Here’s a clip of pop-chanteuse and singer-songwriter extraordinaire Aimee Mann with a track from her 2000 album, Bachelor No. 2, which is comprised of songs featured in the film Magnolia, along with separate tracks apart from that project. This song “Save Me” garnered Mann a Grammy nomination in 1999, as well as an Oscar nomination for its inclusion in the film.

Aimee Mann and fellow singer-songwriter and husband Micheal Penn went out on the road, they brought comedienne Jeanine Garafalo with them to do their onstage banter, the part of the show they felt should be left to the professionals.
When Aimee Mann and fellow singer-songwriter and husband Micheal Penn went out on the road, they brought comedienne Jeanine Garofalo, and other comics with them to do their onstage banter, the part of the show they felt should be left to the professionals. The shows were called the "Acoustic Vaudeville Tour"

Aimee Mann is clearly a gifted songwriter, using melodic touches which are not far removed from a hero of mine, Neil Finn.  And her voice isn’t a million miles away from yet another hero, Chrissie Hynde.  But her career path has been fraught with false starts.  She had chart success initially with the mid-80s hit “Voices Carry” with pop band ‘Til Tuesday.  It was, however, a one-hit wonder.  So who would have thought that Mann could come out of that this many years later as a solo artist making critically acclaimed records?

If her short-lived pop chart success is looked upon as a false start, then perhaps her meeting Jon Brion who contributed to the band in its latter days justifies her time in Til Tuesday.  Brion proved to be an important production partner later in her career, including working on the Magnolia soundtrack along with Mann.  Yet, it’s Mann who came out as a superlative pop writer despite a lack of traction after ‘Voices Carry’, and one able to write in that vein in an intelligent manner.  The cues for this were evident even while still in the group, having the skills to collaborate with Elvis Costello on the album track ‘The Other End (of the Telescope)’ on the band’s Everything’s Different Now LP in 1988.  Costello included his take on the song on his own All This Useless Beauty album in 1996.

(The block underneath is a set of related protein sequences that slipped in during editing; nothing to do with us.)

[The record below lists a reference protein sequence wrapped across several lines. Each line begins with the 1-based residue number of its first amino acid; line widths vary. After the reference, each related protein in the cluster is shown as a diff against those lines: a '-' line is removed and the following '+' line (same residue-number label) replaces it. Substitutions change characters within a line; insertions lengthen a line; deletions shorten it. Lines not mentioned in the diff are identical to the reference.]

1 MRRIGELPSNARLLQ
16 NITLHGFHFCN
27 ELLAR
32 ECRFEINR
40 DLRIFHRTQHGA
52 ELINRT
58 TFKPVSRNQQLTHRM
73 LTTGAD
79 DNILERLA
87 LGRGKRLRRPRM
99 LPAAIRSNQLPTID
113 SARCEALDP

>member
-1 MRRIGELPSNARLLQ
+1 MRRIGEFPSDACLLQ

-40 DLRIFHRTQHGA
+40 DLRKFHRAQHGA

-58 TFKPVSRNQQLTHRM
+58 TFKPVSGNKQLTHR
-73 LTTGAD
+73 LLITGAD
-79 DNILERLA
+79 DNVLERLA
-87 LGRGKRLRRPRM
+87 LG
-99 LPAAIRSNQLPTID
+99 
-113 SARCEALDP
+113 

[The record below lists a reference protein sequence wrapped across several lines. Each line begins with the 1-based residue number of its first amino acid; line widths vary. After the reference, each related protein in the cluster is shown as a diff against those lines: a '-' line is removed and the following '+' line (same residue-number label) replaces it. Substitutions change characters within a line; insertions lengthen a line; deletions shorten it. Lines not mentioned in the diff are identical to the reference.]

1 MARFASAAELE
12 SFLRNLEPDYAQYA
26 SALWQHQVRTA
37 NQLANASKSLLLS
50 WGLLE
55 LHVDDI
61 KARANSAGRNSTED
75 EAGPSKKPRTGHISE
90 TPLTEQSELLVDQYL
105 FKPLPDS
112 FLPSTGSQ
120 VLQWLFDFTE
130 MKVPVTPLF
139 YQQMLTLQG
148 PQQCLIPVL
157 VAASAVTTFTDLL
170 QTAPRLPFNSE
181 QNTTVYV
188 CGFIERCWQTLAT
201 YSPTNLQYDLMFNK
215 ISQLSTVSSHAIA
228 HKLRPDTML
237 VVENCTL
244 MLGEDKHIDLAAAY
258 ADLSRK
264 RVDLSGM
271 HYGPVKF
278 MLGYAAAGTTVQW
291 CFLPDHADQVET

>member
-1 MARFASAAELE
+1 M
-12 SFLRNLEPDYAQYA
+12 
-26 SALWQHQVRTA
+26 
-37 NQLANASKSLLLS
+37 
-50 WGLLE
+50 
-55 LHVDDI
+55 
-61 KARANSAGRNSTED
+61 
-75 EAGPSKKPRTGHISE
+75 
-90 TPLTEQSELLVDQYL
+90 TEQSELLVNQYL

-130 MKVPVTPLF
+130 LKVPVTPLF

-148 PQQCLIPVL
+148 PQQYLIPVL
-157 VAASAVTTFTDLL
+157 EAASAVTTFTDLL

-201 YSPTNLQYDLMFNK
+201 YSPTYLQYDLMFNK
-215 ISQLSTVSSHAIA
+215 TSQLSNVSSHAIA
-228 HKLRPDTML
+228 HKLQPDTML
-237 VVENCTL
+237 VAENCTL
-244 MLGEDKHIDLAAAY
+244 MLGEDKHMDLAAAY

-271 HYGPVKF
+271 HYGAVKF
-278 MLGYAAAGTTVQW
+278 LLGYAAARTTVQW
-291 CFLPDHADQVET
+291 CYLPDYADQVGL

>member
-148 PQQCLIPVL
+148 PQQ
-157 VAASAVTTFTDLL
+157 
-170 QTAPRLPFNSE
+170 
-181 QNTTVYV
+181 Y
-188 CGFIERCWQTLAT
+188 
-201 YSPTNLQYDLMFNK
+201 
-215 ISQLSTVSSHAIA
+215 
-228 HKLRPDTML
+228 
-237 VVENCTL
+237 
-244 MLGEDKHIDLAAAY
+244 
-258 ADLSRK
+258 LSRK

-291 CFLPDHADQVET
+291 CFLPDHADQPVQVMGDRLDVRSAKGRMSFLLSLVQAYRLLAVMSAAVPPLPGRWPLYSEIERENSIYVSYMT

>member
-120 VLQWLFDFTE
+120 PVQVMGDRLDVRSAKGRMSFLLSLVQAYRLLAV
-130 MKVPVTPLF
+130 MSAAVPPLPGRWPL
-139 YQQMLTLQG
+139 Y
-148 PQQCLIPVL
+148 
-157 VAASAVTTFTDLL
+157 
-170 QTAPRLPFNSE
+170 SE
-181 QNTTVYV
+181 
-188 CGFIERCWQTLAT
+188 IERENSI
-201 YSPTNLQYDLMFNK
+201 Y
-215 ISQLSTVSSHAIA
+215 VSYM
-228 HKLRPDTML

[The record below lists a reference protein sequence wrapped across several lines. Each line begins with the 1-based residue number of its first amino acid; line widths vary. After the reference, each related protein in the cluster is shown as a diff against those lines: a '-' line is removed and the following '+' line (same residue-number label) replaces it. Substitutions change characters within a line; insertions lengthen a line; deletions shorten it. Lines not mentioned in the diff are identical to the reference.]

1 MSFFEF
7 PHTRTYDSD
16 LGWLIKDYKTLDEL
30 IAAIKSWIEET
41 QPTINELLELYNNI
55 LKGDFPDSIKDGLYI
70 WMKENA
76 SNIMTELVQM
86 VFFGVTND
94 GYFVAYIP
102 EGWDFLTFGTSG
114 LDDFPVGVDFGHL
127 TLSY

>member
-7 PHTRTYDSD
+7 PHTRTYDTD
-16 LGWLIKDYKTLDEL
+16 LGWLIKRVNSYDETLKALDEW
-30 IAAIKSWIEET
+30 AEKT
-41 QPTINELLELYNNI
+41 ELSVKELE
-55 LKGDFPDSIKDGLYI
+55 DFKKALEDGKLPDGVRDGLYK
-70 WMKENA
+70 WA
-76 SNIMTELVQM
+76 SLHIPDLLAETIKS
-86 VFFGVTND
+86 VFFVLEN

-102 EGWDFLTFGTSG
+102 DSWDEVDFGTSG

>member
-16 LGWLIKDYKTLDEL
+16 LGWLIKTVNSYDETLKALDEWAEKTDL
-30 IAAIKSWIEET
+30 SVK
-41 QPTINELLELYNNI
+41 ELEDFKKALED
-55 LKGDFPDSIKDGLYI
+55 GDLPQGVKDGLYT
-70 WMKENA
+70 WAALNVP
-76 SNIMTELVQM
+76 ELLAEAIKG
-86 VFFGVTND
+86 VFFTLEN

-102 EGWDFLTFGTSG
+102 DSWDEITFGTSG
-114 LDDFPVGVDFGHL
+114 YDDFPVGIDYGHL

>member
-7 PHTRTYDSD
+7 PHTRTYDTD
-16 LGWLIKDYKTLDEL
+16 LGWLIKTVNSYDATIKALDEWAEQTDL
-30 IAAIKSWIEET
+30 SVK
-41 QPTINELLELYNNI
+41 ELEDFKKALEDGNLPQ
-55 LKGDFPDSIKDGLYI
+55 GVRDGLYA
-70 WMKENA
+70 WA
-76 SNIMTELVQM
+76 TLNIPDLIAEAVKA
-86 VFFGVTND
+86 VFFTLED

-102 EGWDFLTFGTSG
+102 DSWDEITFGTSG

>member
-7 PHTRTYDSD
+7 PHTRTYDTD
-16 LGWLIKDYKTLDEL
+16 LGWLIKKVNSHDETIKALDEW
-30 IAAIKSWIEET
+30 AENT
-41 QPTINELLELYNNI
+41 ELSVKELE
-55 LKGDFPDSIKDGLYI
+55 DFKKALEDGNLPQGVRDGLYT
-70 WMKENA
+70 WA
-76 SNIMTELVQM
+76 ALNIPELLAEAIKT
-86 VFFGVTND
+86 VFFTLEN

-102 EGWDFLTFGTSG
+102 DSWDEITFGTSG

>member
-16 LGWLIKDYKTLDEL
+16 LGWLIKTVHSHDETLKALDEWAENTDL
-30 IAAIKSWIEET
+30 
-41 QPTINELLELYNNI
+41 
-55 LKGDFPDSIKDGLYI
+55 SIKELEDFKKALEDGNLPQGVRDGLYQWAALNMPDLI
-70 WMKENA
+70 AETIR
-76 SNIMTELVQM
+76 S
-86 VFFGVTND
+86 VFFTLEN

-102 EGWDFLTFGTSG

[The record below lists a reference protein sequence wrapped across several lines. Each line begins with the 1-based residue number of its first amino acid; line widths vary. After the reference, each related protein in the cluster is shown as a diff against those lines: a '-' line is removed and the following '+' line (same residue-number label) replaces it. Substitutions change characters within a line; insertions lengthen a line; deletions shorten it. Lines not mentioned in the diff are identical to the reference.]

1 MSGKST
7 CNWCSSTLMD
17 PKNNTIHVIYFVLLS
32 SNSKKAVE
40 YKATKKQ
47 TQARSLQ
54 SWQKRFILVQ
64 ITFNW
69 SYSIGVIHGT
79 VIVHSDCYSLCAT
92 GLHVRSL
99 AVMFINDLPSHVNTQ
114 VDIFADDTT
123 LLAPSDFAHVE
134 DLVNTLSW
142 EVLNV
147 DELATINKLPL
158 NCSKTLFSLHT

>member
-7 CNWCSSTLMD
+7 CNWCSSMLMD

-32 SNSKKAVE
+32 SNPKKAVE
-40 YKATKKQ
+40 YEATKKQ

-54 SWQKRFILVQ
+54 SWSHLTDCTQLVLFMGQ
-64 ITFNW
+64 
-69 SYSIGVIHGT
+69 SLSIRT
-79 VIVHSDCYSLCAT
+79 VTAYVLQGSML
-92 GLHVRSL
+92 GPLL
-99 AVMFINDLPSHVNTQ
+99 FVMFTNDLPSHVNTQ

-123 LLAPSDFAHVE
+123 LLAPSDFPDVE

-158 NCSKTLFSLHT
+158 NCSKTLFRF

Despite her range as a writer, and kudos from her peers, Mann struggled to sell her material, partially due to a bad record deal with a failing label, a situation from which she escaped by 1995 but hurt the success of her debut album.  Bachelor No. 2 was something of a breakthrough for her, and subsequent releases have had critics and fans in states of anticipation and delight ever since.  In addition to that, her skills as a songwriter sparked the imagination of filmmaker Paul Thomas Anderson, who modeled the characters of his Magnolia film directly from her Lennonesque “Save Me”, the song which he also included in the soundtrack along with three other Mann-penned songs.   Aimee Mann continues to be a frequent contributor of songs to TV and movie soundtracks, as well as being known for her cohesive solo albums and live shows.

Her most recent record, @#%&*! Smilers is out now.

To preview tracks from the new record, and to hear ones from past releases, check out the Aimee Mann MySpace page.


2 thoughts on “Aimee Mann Performs ‘Save Me’ From the Album Bachelor No.2

  1. I love Aimee Mann, and B#2 may be my favorite album of hers (depends on my mood), but it does not contain ‘Save Me’ (at least not in the USA release). One must buy the Magnolias Soundtrack to get it.

    I bought just the three songs of hers from that soundtrack I didn’t have, and while ‘Save Me’ is wonderful, I think I prefer the other two (‘Momentum’ and ‘Build That Wall’).

    Till Tuesday didn’t do too badly with “You Know the Rest”, so maybe they were a 1.5 hit wonder. 🙂 In any case, Aimee’s talent went beyond the bounds of that group, and they could not survive as a pop band with the direction her music was taking her.

    By the way, on B#2 she co-wrote “The Fall of the World’s Own Optimist” with Costello as well. Nice as that is, it says as much about Costello than her. I mean, who HASN’T that guy worked with?

  2. Hey Tom – when you’re right, your right – it’s not on B#2! This is not the first time I’ve gotten my wires crossed with this one! 1999-2000 was a busy year for Mann, and my memory isn’t what it used to be – good catch!

    As for Costello – yes, he’s a bit of a colloboration addict. The way I look at it is that he’s just like us – he loves music. But instead of collecting records, he collects collaborations too. If I had the time and talent, I’d probably do the same.

    Cheers for comments!

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